Top 20 Probiotic Foods

Top 20 Probiotic Foods

Probiotics are the latest health obsession thanks to their seemingly endless list of health benefits. The probiotics are commonly called as healthy bacteria that provide potential health benefits and can prevent many diseases as well. Maintaining a healthy lifestyle and preventing dreadful diseases has always been of primary importance. And as always the solution is two way- invasive as well as non-invasive. Invasive options like intense medical treatments or the application of OTC (Over The Counter) products may cost a bit of effort, time and money. These procedures are mostly very frustrating. As they are primarily concerned with symptomatic relief and do not wipe off the root cause. Ergo, it is advisable to try out the effective, inexpensive and most importantly non-invasive probiotic solutions. There are many natural supplements that work as effective probiotic foods and here is a quick lineup of some of the probiotics sorted out.

Umeboshi Plums

Umeboshi Plums

Legend has it that samurai warriors once used umeboshi pickled plums to stay strong during battle. It is a salty, sour treat, known for its supreme alkalizing ability and often served with rice, and has become a common staple in the list of probiotic foods. The umeboshi plums are typically fermented for six months and are suggested to consume two to three per week for best results. The umeboshi plums are also known effective in the case of aiding good digestion and detoxification as well as a wonderful hangover cure that combats fatigue, nausea, and other symptoms.

Salted Gherkin Pickles

Salted Gherkin Pickles

These fermented tasty treats are also a little-recognized source of probiotics. It is to be sure to select from a range of products that is organic first. Next, it is to be certain that the gherkins are not made from a huge manufacturer. To get the best quality, it is to be recommended to choose a smaller company that advertises probiotics.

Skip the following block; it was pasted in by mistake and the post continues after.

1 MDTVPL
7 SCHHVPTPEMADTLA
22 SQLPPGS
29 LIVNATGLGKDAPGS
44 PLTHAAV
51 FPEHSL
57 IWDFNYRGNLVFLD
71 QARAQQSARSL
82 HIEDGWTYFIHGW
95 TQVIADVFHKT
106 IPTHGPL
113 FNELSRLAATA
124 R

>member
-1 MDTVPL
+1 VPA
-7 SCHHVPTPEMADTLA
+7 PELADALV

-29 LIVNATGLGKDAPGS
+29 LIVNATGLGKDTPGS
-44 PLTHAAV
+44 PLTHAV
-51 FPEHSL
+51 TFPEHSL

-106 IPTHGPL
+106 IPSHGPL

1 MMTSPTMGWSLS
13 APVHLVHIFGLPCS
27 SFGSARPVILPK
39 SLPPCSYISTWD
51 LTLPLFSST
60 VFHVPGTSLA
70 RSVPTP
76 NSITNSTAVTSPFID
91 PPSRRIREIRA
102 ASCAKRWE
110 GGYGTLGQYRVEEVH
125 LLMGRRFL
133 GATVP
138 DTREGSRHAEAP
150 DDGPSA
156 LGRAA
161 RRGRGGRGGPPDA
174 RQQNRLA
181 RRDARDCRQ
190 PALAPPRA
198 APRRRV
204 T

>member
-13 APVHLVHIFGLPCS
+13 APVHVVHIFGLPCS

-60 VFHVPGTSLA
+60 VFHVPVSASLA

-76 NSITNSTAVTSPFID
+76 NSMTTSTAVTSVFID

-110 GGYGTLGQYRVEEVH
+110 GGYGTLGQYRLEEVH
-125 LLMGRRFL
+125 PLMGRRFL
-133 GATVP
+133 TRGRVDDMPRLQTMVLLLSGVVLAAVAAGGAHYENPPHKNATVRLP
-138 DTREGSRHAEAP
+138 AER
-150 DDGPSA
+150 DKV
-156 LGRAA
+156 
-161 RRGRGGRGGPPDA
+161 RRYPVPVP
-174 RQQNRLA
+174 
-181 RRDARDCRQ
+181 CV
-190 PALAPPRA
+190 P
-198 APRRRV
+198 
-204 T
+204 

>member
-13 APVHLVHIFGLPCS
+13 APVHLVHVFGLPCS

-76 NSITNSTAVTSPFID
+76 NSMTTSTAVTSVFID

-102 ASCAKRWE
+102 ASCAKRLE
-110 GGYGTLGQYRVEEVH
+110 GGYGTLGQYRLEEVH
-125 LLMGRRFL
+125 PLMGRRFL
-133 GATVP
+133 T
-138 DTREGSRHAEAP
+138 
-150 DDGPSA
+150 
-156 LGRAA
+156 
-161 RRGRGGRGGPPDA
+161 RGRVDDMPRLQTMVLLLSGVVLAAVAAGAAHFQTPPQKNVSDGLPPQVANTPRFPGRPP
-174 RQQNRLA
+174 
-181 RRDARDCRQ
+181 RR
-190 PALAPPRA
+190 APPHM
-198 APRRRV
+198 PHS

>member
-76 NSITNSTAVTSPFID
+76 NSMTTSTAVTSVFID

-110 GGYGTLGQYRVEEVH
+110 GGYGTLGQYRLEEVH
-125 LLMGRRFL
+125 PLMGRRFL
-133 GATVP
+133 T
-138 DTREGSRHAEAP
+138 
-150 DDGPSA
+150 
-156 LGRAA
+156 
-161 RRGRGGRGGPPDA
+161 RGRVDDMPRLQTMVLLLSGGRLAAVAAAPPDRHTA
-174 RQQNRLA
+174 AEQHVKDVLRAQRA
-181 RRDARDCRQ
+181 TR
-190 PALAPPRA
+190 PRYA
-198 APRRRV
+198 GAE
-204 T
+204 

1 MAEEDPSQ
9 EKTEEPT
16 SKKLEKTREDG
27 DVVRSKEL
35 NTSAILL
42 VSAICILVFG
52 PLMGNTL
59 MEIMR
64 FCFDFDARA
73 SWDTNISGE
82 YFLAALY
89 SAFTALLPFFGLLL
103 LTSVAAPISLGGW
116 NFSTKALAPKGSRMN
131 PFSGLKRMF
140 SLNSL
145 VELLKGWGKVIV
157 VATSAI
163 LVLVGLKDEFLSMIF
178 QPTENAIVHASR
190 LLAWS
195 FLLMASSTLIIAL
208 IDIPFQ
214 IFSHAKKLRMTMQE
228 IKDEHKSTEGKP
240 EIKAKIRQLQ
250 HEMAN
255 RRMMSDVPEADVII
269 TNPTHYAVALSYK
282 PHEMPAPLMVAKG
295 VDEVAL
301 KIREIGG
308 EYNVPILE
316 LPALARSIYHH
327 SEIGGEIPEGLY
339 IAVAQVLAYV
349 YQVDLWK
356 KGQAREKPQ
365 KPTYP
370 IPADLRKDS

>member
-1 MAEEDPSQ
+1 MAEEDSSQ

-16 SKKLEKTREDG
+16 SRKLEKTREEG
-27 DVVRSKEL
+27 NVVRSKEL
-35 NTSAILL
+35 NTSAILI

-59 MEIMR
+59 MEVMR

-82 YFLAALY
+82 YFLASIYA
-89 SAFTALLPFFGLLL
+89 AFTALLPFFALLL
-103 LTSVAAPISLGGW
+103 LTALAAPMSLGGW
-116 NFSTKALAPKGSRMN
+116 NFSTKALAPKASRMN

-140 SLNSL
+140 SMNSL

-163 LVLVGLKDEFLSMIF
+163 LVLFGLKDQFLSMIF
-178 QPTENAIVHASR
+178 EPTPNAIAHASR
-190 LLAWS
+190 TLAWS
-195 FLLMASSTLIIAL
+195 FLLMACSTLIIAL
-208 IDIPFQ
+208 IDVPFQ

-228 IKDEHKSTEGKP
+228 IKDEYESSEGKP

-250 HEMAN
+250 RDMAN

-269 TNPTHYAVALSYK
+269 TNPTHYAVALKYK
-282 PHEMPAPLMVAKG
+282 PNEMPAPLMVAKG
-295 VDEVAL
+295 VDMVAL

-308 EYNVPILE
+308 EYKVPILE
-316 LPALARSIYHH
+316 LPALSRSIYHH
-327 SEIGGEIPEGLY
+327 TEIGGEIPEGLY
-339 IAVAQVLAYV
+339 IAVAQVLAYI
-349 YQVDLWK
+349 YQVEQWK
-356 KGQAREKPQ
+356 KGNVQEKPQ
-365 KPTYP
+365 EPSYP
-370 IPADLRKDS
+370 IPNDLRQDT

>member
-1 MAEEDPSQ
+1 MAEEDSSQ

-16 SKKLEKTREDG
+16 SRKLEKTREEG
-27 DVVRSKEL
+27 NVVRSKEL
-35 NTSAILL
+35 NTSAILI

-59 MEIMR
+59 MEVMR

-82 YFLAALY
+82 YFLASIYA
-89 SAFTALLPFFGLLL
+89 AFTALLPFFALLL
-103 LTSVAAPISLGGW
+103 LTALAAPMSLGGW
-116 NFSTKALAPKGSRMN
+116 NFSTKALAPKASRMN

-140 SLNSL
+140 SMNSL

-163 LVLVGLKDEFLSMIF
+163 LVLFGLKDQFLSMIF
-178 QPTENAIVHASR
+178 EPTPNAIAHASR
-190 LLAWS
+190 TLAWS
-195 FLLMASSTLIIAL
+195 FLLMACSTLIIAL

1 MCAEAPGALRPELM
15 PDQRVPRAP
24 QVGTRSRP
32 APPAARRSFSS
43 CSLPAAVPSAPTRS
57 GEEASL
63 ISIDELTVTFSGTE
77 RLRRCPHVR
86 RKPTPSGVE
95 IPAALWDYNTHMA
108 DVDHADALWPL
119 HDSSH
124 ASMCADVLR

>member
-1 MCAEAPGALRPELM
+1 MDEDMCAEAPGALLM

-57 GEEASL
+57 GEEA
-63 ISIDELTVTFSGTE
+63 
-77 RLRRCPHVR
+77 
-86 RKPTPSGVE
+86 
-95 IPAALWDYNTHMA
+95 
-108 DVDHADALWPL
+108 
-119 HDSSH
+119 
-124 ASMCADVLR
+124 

Dark Chocolate

Dark Chocolate

Dark chocolates make up for great probiotic foods. Studies tell that probiotics in dark chocolate survived the passage through the stomach and small intestine better than those added to liquid milk. Dark chocolates are the probiotic best friend that people need to add to their nutritional diet.

Green Peas

Green Peas

Green peas are one of the newer probiotic foods that have been discovered lately. The peas raise the level of IgA antibodies in the immune system. They can do so due to the presence of leuconostoc mesenteroides in them. The leuconostoc mesenteroids are a strain of probiotic bacteria with high IgA, this helps to raise the level of antibodies and can also help to enhance the mucosal barrier function. In addition, fresh raw green peas are also known to fight off infections and colds thanks to their inherent probiotic bacteria.

Natto

Natto

Natto is a traditional Japanese breakfast food often served with rice. Made from soybeans fermented with probiotic Bacillus subtilis natto, this superfood is an excellent source of good bacteria and thus makes up for another great source of probiotic foods. In addition, the enzyme nattokinase may reduce the risk of Alzheimer’s disease.


Yogurt / Kefir

Kefir